The war in Ukraine has led to the worst refugee crisis in Europe since World War II; more than 3.5 million civilians have already been displaced, and some observers expect that number to rise to five million as the war continues to unfold. There has been an outpouring of concerned citizens around the world hoping to help provide aid, and a number of brands have launched “cause marketing” campaigns aimed at expressing their support for the Ukrainian cause and provide financial assistance to displaced persons.
It’s a great opportunity for brands to support an important cause, but marketers need to make sure they understand their legal obligations and risks when it comes to provoking marketing campaigns.
First, brands need to make sure their money is going to the right place. Unfortunately, charitable donation scams have become commonplace in recent years, with bad actors claiming to represent charitable causes raking in millions of dollars from unsuspecting donors. For example, between 2019 and 2020, the attorneys general of New York and California sent cease and desist letters to the Black Lives Matter Foundation, which had no involvement in the Black Lives Matter movement, but was seeking million dollars in donations. To ensure that donations go to legitimate charities, brands should seek to work with charities that are registered as 501(c)(3) charities with the federal government and have submitted the documents. required at the state level to solicit charitable contributions. Brands should also consult information published by the IRS and the Better Business Bureau, as well as websites such as Charity Navigator, to ensure that the charity is in no way suspicious.
Second, state laws impose a number of obligations on brands themselves regarding their charitable solicitation campaigns. A number of states have laws governing “business joint venturers,” or for-profit corporations that state that the sale of goods or services will benefit a charitable cause. These laws include specific requirements regarding the contract between the brand and the charity, as well as disclosure requirements for related advertising. Additionally, six states – Alabama, Hawaii, Illinois, Massachusetts, Mississippi and South Carolina – require the brand to register with the state and/or obtain a bond. While not complicated, these registrations can be time consuming and require at least a month lead time to ensure they are filed in a timely manner.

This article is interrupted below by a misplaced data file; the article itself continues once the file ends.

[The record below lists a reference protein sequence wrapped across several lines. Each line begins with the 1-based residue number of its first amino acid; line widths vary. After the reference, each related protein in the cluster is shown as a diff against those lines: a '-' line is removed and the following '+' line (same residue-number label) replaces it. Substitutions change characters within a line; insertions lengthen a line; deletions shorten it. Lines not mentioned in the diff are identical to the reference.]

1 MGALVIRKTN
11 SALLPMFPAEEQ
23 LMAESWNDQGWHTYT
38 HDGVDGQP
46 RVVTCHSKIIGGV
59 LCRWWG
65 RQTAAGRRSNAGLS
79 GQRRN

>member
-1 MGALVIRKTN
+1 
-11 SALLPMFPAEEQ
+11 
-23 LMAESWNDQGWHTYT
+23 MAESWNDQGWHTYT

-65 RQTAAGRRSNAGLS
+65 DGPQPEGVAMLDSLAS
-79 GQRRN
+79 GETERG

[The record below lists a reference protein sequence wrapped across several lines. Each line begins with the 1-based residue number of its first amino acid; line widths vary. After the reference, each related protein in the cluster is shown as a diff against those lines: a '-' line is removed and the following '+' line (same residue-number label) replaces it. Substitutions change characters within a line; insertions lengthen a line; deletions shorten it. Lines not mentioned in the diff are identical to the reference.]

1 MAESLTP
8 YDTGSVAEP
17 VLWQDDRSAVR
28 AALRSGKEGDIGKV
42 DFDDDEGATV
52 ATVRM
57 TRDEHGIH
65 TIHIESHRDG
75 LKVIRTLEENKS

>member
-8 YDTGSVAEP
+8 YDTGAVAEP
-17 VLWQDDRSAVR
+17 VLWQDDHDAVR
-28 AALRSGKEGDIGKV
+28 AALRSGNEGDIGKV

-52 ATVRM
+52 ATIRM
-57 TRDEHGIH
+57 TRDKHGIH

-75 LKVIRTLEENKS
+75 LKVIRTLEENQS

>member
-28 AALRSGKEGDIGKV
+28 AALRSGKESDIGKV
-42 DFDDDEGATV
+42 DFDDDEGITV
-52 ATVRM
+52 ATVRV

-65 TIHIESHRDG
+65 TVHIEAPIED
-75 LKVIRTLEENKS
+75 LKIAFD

Third, marketing materials should describe the nature of the charitable program accurately and in detail. Among other things, brands must always disclose the amount of the donation, the identity of the charity, whether it will make a lump sum donation or base the donation on product sales, and any limitations on the offer. This information must always be clear and visible.
Brands have gotten themselves into hot water in the past for failing to properly disclose key limitations. For example, a 1999 General Mills charity sales promotion to benefit the Breast Cancer Research Foundation sparked an investigation by the Georgia Attorney General. The promotion involved General Mills’ pledge to donate 50 cents to the Breast Cancer Research Foundation for every Yoplait lid returned, up to $100,000. However, the $100,000 limit was only disclosed inside the lid, which was only visible to consumers after opening the product. Consumers actually returned 9.4 million lids – which would have meant a donation of $4.7 million – a number much larger than the $100,000 cap. General Mills avoided legal action by agreeing to donate an additional $63,000 to the Breast Cancer Research Foundation.
More recently, the National Advertising Division (the NAD) launched investigations into advertising from Niantic (the maker of Pokemon Go) and DoorDash alleging the organizations are making large donations to organizations like Black Lives Matter and Black Developers. Initiative. The NAD found that the companies made all donations as promised and therefore declined to take action, but this example illustrates that charity marketing campaigns are scrutinized even when executed correctly.
- Cause marketing campaigns are a great way to leverage a brand’s marketing infrastructure to make a difference in the world, especially when the campaigns benefit such a tracked cause as the humanitarian crisis in Ukraine.
- By following all relevant laws and best practices, brands and marketers can ensure they have the greatest impact possible without legal or public relations issues distracting them from the important work they do. they accomplish.